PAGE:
Forests need centuries to heal from 'creepy' wildfires, ecologist says
Fires near Kejimkujik National Park burned the 'foundation of our forests' says Donna Crossland
A Parks Canada ecologist says the fires near Kejimkujik National Park will hurt the productivity of the forest for hundreds of years to come.
Donna Crossland, who has a masters of science in forestry, worked with the Parks Canada fire crew to fight both the Seven Mile Lake and Maitland Bridge fires.
What she saw was "very sobering," as the fires burned "the very foundation of our forests, the soils," Crossland told CBC's Information Morning.
"Given that we already are situated in the area of poorest nutrients in Eastern North America, this is just an incredible setback in the forest ecology of the area," she said.
Trees will be slow to return, she said.
"This will be a setback in forest productivity for the foreseeable future, probably centuries."
Forest co-op looks to blueberries
Crossland also sits on the board for the Medway Community Forest Co-operative, which manages 15,000 hectares of Crown land, almost all of which was formerly used by the Bowater Mersey mill.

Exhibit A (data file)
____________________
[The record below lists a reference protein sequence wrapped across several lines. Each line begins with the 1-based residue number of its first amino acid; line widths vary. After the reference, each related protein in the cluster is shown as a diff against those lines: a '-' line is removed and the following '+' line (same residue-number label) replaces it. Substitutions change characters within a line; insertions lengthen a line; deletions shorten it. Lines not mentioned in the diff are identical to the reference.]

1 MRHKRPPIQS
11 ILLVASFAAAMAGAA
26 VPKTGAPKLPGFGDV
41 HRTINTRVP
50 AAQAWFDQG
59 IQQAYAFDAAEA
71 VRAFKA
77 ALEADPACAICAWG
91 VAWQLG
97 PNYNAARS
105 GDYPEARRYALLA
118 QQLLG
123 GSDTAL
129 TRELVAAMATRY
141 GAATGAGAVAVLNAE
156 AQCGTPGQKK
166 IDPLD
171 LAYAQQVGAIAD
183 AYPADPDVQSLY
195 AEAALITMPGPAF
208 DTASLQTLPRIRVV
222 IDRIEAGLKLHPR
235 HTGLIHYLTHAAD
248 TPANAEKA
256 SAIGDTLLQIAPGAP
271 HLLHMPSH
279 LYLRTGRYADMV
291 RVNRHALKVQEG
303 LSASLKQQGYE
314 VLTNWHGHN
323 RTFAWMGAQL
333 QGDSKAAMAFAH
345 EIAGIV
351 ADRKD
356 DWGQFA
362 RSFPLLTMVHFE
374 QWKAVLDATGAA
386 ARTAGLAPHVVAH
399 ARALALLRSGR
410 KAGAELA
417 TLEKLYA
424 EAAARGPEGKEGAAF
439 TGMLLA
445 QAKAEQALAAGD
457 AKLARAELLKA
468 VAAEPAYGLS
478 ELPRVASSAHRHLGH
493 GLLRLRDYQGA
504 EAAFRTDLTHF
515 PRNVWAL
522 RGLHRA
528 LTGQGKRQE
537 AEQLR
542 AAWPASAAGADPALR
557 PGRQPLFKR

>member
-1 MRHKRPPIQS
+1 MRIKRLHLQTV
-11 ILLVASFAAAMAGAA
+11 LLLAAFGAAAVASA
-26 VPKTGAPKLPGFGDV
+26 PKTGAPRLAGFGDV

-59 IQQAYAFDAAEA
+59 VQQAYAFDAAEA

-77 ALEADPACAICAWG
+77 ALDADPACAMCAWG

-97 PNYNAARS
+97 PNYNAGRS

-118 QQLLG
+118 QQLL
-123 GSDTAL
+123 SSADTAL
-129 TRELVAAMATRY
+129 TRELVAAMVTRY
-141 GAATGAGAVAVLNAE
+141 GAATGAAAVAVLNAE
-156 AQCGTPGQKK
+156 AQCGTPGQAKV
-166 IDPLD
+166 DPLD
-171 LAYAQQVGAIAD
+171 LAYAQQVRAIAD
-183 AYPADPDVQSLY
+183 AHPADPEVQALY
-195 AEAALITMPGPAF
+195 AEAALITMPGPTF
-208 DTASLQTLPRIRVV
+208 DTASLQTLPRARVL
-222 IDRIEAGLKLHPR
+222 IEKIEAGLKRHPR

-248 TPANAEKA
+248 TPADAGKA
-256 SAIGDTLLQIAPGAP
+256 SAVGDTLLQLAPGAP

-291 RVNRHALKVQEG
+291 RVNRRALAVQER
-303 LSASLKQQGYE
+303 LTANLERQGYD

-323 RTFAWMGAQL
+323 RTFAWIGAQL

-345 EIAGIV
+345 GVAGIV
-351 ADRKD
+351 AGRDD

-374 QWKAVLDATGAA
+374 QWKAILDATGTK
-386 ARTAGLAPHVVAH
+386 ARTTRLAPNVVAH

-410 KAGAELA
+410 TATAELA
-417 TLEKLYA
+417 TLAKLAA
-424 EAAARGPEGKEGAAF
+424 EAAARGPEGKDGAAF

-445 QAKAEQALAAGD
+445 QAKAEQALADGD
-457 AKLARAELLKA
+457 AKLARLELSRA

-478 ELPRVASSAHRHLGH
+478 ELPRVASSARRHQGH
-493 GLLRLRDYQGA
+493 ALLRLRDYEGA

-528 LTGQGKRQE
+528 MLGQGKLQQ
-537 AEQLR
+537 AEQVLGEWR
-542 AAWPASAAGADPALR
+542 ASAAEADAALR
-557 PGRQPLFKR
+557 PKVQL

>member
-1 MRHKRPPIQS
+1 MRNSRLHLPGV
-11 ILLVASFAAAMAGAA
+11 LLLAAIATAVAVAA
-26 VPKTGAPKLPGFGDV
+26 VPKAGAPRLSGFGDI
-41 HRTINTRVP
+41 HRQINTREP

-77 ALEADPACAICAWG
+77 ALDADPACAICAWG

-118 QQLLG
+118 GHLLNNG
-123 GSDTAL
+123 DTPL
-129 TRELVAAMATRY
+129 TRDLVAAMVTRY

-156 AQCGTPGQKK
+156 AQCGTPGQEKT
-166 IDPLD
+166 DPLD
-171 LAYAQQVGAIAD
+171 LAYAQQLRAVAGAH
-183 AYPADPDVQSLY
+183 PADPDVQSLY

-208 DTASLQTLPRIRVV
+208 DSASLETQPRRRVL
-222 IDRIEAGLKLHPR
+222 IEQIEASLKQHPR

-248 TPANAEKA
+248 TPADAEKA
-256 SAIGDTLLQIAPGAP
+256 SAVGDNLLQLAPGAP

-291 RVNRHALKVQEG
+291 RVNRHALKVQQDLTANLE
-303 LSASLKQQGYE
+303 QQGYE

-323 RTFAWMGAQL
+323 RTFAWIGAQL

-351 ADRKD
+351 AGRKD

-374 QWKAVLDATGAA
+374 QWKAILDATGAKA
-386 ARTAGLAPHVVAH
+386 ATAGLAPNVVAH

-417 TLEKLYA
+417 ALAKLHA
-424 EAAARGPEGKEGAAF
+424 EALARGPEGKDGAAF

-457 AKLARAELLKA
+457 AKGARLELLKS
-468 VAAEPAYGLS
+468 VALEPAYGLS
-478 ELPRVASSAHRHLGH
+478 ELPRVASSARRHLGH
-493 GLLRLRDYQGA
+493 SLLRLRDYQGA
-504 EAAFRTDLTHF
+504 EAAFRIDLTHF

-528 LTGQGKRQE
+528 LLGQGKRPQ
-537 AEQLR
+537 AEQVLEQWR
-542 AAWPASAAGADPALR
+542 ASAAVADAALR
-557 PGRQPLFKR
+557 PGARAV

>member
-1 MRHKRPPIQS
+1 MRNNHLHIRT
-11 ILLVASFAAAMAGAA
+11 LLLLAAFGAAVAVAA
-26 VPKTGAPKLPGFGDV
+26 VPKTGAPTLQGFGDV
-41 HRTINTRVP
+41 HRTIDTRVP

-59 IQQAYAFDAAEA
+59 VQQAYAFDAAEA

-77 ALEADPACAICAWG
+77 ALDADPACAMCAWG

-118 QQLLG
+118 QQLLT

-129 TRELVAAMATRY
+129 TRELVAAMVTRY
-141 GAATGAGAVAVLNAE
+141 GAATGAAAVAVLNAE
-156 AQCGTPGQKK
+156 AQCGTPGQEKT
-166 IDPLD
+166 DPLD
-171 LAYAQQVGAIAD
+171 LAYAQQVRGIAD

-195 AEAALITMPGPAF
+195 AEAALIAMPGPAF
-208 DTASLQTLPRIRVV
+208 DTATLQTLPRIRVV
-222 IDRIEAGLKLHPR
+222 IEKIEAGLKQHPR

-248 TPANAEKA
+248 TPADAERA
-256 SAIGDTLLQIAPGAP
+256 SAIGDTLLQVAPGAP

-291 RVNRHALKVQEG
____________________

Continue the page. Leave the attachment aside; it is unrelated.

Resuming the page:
The group stands to lose more than anybody else, because so much of its land went up in flames, she said.
"Perhaps we should focus on growing blueberries for a while, because it may turn into heath land," Crossland said.
A really good rain is what's needed to extinguish these fires for good, she said.
"These fires really were creepy," she said. "You could put gallons of water on the line, and then you'd turn around and see it just start smouldering again because it was still burning deep underground.
"You just could not put this fire out. Mother Nature will have to put this fire out."
Bulldoze trenches to stop underground blaze
The best her team could do was bulldoze trenches deep down into the soil to stop the fire from travelling underground.
"It just was burning so deeply, deeply in the ground," she said.
Crossland, who wrote her master's thesis on the natural role of fire in the Acadian forest, said humans have greatly accelerated the destruction of the forest by fire.
Historically, hundreds of years would have passed between wildfires, she said.
With files from CBC's Information Morning